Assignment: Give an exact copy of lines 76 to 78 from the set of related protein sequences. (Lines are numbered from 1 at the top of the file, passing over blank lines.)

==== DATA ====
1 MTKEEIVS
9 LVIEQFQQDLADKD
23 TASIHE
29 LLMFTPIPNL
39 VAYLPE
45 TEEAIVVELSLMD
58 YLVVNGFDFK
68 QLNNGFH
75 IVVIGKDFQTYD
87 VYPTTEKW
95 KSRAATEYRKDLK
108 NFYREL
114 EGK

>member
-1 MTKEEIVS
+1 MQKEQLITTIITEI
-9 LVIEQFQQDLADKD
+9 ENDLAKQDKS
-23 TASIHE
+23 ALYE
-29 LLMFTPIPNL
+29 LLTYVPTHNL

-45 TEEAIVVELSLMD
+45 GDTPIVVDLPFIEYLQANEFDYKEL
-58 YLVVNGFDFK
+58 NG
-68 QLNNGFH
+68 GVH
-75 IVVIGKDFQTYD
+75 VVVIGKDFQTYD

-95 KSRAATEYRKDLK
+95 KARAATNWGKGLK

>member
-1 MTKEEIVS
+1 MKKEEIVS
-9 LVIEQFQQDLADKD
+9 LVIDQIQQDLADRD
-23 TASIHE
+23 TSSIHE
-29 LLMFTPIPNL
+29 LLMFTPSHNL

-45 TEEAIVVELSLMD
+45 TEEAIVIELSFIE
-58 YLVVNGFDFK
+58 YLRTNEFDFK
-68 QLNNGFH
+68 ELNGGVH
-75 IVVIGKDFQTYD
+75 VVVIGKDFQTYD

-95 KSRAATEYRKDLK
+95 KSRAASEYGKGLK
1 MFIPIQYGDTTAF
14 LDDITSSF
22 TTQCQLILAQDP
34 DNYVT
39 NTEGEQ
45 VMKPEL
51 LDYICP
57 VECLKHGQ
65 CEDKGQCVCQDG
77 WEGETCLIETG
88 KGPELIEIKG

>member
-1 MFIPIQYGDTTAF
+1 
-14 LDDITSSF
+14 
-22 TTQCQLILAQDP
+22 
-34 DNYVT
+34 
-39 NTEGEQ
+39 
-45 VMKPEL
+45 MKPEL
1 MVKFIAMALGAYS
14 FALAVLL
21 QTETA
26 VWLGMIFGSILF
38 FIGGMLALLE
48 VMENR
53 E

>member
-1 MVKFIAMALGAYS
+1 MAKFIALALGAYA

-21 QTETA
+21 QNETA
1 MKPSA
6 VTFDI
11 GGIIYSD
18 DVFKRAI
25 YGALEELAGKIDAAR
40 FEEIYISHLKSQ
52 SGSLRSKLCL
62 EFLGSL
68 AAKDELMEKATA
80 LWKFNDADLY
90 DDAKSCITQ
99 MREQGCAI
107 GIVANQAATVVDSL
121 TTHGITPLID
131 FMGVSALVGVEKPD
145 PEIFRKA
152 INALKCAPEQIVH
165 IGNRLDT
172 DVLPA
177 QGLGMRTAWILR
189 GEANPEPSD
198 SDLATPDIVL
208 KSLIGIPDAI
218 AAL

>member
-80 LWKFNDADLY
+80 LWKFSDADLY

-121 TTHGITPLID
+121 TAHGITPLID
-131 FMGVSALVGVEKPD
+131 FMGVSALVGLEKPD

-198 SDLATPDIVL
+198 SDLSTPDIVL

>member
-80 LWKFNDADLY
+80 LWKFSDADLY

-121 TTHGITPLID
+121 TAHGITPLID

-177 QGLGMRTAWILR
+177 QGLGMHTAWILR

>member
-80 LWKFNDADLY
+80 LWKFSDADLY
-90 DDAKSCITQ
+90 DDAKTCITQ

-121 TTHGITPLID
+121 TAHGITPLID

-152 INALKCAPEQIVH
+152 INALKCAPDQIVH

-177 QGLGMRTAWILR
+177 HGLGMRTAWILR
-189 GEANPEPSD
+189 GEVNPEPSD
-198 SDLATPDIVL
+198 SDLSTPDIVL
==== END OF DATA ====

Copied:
1 MVKFIAMALGAYS
14 FALAVLL
21 QTETA